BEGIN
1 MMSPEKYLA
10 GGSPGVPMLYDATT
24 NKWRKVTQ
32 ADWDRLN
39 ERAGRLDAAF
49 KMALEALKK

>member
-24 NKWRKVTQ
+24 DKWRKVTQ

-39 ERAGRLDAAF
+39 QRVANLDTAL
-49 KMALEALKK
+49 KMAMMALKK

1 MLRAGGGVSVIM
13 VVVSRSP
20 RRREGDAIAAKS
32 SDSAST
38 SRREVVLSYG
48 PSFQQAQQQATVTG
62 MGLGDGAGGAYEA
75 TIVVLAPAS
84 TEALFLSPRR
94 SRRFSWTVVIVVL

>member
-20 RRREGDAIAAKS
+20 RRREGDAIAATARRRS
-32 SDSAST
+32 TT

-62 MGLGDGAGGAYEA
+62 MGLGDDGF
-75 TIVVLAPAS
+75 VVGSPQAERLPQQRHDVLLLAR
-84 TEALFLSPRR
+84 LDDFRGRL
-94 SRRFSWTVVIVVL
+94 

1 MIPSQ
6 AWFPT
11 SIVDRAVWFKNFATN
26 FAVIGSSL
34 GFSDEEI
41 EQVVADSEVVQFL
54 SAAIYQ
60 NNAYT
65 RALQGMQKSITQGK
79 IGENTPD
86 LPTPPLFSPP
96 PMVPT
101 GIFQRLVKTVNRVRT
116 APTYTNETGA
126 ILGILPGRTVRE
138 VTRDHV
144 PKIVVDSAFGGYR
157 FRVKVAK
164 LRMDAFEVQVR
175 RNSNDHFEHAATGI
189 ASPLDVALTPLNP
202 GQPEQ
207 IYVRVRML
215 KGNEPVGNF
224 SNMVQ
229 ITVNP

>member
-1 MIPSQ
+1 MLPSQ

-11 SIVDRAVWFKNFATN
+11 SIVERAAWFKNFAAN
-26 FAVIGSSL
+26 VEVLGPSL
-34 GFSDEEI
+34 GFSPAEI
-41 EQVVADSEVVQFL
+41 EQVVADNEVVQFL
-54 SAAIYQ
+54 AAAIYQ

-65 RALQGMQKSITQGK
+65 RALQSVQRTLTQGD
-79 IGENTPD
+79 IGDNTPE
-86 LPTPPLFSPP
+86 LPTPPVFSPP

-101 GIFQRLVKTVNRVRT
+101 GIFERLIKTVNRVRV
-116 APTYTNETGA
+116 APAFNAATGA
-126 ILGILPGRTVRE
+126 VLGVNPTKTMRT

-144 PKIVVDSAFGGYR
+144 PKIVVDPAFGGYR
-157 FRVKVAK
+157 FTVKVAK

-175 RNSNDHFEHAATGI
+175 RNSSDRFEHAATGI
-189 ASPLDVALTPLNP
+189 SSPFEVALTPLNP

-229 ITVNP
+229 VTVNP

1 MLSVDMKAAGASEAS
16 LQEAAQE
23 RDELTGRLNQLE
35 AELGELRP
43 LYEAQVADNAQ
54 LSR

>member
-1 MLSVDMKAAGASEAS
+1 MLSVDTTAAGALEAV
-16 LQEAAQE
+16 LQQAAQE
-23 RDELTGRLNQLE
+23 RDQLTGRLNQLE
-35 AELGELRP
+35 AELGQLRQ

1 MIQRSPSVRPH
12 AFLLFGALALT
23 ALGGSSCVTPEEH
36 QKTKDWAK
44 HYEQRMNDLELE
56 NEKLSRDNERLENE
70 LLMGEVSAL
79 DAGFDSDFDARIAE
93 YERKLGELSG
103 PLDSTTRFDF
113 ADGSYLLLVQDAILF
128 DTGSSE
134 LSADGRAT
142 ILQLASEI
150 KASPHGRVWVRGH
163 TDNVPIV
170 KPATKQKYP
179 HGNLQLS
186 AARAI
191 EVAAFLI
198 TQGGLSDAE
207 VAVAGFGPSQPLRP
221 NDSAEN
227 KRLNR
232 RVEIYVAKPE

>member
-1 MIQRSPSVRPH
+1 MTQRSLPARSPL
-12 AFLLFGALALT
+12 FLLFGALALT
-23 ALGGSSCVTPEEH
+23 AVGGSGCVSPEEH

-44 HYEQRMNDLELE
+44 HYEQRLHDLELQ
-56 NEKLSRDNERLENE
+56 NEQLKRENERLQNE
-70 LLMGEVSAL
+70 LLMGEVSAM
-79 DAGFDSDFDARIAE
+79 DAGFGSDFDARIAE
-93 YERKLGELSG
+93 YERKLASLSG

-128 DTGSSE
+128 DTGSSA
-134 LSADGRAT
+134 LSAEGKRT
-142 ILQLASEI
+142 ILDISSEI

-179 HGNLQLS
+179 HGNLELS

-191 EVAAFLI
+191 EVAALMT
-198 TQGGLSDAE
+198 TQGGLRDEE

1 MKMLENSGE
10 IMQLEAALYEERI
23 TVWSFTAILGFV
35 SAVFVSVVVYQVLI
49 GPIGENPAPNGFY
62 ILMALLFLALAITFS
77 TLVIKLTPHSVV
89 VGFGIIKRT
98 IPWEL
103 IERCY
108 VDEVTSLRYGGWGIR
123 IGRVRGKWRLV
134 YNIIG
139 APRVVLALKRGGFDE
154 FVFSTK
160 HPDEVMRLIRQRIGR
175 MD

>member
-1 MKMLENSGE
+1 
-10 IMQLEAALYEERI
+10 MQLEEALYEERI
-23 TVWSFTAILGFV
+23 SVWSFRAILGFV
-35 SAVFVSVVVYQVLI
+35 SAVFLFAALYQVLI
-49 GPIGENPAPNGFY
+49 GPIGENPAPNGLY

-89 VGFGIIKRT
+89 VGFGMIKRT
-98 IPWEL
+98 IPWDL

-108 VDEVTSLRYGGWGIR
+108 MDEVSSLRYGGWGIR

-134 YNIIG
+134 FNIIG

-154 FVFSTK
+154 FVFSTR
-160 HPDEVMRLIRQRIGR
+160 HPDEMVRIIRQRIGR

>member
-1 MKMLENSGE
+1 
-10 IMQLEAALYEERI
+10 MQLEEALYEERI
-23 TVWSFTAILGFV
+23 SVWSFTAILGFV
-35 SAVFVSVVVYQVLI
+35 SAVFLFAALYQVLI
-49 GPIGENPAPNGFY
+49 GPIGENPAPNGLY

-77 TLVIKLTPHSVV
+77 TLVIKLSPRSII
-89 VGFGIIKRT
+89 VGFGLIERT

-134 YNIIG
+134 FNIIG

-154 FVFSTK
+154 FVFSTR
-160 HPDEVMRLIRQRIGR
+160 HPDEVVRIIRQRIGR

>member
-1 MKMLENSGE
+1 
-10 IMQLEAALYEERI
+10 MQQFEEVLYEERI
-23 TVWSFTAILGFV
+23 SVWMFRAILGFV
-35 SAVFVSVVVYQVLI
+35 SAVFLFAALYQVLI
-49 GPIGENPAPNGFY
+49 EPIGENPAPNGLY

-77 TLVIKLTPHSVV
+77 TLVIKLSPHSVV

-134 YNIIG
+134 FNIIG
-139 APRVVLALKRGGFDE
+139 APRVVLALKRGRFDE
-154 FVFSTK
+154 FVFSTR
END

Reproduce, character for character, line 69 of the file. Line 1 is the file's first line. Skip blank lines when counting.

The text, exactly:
+26 VEVLGPSL